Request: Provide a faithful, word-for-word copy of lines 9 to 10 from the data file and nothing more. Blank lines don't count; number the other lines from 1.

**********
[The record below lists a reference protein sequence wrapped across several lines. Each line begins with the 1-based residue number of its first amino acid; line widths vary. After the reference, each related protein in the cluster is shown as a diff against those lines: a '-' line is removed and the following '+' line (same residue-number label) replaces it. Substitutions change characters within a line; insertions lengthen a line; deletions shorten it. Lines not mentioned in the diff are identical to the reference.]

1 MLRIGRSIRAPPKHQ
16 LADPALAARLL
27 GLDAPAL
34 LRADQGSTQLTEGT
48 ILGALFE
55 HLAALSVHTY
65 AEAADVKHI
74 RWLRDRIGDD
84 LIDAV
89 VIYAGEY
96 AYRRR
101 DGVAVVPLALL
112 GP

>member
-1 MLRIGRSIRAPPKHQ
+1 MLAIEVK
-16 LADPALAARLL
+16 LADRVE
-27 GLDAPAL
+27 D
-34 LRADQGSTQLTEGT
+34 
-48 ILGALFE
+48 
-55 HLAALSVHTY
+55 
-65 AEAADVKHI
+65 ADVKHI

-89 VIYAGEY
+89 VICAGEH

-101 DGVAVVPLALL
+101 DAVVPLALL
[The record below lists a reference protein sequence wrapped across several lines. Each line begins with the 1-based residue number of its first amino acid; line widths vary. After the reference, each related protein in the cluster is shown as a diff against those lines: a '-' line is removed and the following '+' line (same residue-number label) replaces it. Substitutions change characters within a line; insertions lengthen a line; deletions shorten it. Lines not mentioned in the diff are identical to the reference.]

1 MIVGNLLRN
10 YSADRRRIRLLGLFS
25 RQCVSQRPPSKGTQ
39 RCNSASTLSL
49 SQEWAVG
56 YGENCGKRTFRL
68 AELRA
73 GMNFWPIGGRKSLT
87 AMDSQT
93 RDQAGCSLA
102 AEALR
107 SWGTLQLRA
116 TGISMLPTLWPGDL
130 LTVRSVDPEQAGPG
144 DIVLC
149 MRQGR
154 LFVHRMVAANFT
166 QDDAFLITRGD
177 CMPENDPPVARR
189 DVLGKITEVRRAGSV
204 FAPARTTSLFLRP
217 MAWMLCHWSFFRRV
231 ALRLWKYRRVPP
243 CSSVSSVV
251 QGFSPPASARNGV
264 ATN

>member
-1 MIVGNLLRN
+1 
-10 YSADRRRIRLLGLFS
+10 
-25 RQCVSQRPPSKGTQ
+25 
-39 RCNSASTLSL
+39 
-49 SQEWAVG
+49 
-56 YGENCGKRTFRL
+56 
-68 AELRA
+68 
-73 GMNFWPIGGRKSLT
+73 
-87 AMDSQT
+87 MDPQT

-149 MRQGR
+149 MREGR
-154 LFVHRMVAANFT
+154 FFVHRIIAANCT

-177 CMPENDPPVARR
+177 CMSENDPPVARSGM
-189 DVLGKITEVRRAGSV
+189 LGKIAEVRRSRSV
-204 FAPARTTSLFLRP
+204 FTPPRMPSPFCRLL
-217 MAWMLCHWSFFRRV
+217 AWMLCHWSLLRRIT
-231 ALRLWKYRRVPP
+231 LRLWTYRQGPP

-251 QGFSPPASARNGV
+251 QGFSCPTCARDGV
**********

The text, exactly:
74 RWLRDRIGDD
84 LIDAV